Europe’s best hidden gems to discover by leisure vehicle

A view of the town, with the water beyond

Having access to a caravan or motorhome represents a unique opportunity to get off the beaten track, eschewing Europe’s most famous destinations for charming hidden gems.

In order to find out which ones are really worth visiting, the online language learning platform italki analysed a number of metrics to produce definitive rankings.

These included number of landmarks, average rating of sights, safety score and the average summer temperature of each destination.

Iker Uriarte, head of marketing for Europe at italki, said: “Before you leave, take some time to get familiar with the culture and history of your destination. Learning about these aspects beforehand can elevate your travel experience and help you better understand where you’re visiting.”

While Valletta in Malta came out as the best ranking hidden gem in italki’s survey, it’s fairly inaccessible and hard to get to with a caravan or motorhome, since it’s on an island.

Kotor, Montenegro

Montenegro’s Kotor, however, which was in second position, is on mainland Europe and therefore easy to drive to, even if you’re towing a caravan.

In fact, you could take a particularly scenic route, stopping off in France and Slovenia, as well as enjoying some of the most picturesque spots on the Croatian coast.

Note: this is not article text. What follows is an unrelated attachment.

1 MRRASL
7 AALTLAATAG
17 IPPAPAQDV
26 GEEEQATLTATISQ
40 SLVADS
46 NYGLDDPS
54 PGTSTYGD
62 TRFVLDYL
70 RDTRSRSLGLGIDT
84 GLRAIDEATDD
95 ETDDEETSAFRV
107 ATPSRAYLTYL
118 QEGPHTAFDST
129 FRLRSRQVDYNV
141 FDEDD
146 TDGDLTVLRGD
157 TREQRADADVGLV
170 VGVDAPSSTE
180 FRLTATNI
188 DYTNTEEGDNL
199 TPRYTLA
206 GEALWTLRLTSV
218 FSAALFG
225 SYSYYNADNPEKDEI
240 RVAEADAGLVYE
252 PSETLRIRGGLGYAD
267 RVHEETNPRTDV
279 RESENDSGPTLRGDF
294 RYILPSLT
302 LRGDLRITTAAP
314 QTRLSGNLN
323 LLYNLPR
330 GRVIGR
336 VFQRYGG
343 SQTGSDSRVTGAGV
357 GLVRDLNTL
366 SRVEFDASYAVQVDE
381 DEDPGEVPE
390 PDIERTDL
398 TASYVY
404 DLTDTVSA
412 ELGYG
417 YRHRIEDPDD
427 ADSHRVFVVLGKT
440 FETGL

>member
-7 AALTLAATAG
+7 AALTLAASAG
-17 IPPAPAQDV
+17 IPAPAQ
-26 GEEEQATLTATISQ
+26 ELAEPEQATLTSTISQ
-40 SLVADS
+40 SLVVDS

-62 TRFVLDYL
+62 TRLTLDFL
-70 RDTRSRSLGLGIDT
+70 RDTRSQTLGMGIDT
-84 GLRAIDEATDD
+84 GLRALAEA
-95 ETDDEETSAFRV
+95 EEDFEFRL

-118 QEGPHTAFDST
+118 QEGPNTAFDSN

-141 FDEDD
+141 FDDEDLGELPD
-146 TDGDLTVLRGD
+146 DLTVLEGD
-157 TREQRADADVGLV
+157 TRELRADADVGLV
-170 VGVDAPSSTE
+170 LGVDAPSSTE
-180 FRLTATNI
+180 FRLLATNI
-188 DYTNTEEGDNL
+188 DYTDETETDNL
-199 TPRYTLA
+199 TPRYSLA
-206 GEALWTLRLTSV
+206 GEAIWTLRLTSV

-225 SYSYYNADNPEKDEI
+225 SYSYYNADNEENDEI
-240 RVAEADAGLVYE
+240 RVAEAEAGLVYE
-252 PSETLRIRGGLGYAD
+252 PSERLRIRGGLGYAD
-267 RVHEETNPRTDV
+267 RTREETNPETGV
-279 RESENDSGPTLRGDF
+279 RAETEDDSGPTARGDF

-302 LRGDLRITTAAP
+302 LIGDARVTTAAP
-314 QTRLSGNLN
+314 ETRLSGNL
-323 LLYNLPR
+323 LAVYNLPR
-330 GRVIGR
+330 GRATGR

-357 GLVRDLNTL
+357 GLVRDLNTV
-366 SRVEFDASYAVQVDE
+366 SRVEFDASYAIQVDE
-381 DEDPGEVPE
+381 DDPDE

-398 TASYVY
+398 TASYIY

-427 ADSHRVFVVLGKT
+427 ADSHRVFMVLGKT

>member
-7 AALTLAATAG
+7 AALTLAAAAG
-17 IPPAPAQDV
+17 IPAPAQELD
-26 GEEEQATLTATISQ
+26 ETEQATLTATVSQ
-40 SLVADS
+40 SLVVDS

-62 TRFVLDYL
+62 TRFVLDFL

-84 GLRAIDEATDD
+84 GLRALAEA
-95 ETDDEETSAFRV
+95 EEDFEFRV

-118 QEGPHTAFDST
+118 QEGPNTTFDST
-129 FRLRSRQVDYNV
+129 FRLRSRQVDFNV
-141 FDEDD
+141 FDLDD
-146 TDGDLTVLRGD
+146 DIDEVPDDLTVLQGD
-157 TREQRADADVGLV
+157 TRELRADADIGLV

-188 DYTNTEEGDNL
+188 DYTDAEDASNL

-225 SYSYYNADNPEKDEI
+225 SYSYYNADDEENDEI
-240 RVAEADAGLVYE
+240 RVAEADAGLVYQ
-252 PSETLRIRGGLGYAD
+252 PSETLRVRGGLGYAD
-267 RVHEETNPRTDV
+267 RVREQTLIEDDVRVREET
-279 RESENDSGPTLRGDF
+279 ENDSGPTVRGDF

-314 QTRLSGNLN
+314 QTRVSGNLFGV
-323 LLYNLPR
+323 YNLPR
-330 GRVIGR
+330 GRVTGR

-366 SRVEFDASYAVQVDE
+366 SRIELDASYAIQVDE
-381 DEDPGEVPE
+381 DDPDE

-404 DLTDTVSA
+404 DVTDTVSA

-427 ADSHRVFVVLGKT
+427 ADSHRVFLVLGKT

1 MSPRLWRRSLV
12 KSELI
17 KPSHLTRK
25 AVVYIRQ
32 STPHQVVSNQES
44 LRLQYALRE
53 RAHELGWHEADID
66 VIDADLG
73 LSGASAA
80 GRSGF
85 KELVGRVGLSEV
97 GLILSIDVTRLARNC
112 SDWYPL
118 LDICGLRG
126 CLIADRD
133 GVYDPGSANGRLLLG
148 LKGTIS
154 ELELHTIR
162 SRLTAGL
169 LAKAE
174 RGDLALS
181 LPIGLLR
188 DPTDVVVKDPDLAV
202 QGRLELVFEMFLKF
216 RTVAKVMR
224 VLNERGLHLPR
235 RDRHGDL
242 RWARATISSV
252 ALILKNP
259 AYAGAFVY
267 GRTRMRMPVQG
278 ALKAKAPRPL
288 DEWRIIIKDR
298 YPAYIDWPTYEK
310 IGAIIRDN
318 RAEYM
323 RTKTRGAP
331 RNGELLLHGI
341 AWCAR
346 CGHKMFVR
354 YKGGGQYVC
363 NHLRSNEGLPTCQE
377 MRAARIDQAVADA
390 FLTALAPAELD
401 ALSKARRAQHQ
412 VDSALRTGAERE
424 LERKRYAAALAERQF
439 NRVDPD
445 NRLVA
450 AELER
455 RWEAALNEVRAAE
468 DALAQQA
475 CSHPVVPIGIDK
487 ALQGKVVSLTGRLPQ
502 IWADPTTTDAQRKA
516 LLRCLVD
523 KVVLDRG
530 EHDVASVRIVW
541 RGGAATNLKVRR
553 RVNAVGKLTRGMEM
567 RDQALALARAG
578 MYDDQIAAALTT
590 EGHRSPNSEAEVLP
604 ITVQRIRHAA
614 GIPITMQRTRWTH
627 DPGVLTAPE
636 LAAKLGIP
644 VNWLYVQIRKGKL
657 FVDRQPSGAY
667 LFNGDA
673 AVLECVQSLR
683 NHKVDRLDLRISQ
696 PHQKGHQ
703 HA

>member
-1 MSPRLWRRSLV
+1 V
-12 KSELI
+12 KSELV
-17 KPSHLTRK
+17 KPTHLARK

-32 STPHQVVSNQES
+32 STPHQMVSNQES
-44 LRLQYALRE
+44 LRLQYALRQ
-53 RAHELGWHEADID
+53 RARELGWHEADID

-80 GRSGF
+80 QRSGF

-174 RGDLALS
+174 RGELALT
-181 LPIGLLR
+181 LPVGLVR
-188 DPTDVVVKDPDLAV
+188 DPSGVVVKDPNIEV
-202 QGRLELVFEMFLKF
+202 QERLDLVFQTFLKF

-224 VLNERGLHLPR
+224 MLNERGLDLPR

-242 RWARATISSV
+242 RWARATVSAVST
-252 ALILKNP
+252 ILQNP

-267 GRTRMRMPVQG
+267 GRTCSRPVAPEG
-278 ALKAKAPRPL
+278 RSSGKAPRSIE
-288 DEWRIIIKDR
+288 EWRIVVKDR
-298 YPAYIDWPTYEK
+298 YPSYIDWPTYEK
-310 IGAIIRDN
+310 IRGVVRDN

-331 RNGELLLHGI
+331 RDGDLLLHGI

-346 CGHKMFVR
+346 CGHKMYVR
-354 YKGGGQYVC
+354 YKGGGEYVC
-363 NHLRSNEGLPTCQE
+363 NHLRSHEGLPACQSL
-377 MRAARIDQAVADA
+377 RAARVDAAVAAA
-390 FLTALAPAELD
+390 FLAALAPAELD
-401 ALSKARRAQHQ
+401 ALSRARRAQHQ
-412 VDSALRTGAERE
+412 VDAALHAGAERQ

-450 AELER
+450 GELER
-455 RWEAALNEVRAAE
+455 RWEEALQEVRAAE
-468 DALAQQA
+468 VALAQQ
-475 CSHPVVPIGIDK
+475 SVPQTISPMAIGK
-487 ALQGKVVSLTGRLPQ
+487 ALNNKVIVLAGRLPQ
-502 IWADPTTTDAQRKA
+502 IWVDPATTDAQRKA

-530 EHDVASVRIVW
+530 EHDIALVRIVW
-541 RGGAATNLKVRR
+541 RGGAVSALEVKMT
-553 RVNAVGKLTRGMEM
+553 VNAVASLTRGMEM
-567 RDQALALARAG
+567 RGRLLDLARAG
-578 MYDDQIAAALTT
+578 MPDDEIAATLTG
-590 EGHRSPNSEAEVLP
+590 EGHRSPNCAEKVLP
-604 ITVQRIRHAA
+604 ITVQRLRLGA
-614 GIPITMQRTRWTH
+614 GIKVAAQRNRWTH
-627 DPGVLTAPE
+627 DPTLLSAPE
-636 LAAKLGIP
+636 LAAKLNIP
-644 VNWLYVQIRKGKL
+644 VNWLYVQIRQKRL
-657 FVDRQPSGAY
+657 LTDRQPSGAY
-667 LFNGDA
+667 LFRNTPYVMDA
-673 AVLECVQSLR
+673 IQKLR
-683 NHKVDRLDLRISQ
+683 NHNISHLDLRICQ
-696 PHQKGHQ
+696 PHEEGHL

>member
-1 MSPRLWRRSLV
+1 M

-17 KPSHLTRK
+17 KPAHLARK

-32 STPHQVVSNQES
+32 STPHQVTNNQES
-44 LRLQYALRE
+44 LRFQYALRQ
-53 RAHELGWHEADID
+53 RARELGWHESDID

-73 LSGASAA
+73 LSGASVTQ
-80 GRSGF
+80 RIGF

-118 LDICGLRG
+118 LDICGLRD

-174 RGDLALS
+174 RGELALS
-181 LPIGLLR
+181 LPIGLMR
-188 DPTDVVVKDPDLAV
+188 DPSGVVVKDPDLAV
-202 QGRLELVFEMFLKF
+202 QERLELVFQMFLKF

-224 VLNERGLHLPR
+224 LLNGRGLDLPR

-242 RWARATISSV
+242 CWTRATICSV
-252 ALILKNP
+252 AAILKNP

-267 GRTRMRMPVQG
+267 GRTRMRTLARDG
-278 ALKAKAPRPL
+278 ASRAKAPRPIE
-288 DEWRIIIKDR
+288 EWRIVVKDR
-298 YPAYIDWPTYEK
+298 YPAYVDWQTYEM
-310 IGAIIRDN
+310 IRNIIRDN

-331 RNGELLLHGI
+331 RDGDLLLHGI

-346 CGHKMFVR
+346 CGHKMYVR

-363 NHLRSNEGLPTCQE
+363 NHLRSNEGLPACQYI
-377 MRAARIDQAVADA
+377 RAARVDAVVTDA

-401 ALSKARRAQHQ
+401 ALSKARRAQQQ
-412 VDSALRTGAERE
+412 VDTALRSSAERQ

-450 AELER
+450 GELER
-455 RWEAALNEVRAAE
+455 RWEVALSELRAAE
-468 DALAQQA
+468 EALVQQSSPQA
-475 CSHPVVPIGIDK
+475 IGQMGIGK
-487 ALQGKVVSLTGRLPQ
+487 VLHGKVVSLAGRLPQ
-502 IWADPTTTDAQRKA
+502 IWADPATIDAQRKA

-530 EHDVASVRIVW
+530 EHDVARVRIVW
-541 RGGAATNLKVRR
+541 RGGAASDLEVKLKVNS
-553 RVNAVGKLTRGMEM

Once you arrive in Kotor, the city boasts 1,790 things to do and 31 landmarks, according to italki’s analysis, with an average temperature of 19°C in the summer.

Situated in an enviable position overlooking the bay, you can explore Kotor’s medieval town, winding streets and Romanesque churches.

Matera, Italy

Driving down through Italy to reach Matera is the sort of road trip that dreams are made of, with the chance to visit a number of hidden gems along the way.

The city, which was built on a series of natural caves, scored 80.4 out of 100 in terms of safety, has 513 things to do and 28 points of interest.

Spend your time discovering the maze of frescoed limestone churches, palaces and monasteries, before indulging at Matera’s famed Michelin-starred restaurants.

Sintra, Portugal

Perhaps you would prefer to take your leisure vehicle on the ferry across to Spain and drive through the Iberian Peninsula to Portugal.

Not far from Lisbon geographically, Sintra is like a fairytale compared to the bustling Portuguese capital, with its palaces and gardens perched atop its lofty hill.

With 13 landmarks to visit, according to italki, it packs a punch in a small space, with Pena Palace, the Moorish Castle and Monserrate Palace among the top things to do.

Valencia, Spain

Often overlooked in favour of Barcelona or Madrid, Spain’s Valencia took the fifth spot in the survey, with 883 activities and 52 landmarks.

The official home of paella and close enough to the sea that you can walk to it via the Turia Gardens from the city centre, Valencia punches above its weight as a destination.

From the historic centre, where you can wander the central market and explore the cathedral, to the modern City of Arts and Sciences, there’s plenty of interest to enjoy while pitched up near Valencia.


Photo credit: Unsplash/Faruk Kaymak